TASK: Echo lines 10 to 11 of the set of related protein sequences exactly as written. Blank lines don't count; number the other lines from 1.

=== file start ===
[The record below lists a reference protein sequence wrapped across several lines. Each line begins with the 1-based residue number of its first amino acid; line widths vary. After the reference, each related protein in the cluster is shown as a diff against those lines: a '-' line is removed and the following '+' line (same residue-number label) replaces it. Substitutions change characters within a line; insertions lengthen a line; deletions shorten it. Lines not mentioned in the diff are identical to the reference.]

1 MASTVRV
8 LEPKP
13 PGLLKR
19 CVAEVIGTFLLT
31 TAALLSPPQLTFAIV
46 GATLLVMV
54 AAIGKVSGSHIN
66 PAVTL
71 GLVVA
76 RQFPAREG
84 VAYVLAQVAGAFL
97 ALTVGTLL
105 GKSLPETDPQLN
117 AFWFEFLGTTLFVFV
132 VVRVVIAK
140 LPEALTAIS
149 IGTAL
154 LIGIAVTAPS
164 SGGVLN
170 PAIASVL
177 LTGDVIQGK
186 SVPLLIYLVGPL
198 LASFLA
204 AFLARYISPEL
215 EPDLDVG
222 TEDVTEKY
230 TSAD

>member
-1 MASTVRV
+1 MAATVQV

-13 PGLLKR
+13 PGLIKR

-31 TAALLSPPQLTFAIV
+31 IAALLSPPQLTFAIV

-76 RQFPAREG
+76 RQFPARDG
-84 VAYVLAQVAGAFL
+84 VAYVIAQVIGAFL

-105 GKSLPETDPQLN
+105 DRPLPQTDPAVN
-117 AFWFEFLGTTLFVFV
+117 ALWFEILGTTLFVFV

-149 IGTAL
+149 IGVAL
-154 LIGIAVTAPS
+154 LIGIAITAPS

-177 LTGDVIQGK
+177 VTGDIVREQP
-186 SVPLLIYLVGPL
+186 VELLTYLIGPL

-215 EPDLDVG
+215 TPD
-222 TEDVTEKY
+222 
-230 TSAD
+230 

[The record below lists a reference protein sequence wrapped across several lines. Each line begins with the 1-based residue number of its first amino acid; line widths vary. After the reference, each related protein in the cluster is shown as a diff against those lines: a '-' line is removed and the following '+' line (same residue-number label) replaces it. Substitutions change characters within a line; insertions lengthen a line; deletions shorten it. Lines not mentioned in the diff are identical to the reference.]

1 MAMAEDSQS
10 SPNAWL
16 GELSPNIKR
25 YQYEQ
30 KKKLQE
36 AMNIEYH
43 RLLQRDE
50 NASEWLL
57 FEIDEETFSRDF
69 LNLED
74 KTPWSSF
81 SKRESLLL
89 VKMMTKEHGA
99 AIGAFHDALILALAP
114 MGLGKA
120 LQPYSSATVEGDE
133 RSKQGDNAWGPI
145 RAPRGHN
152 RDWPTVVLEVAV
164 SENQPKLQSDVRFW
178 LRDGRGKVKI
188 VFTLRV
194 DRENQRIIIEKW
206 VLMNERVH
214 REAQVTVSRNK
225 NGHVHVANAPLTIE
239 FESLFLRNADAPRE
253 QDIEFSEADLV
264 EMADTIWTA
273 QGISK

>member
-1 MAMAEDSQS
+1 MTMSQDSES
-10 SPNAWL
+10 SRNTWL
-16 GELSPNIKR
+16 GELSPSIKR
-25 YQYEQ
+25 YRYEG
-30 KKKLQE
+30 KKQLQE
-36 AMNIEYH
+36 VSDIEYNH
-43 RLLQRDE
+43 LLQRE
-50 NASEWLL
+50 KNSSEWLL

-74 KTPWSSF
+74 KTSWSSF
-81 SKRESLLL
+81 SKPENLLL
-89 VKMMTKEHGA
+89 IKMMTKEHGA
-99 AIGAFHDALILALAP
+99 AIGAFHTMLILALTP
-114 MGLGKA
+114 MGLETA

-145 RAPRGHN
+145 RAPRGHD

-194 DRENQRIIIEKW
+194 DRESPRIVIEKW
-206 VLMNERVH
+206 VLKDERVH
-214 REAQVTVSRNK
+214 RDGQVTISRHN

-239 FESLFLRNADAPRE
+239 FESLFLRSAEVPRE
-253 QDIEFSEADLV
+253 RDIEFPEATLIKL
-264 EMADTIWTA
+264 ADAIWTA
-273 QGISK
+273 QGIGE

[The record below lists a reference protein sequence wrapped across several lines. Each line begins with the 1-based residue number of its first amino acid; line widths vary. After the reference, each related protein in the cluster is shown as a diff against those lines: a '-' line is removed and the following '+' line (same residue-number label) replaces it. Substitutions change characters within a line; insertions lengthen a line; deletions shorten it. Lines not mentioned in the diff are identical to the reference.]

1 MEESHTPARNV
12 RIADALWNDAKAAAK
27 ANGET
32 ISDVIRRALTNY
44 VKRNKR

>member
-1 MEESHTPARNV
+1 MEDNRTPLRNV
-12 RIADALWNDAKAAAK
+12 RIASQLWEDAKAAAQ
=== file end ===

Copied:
71 GLVVA
76 RQFPAREG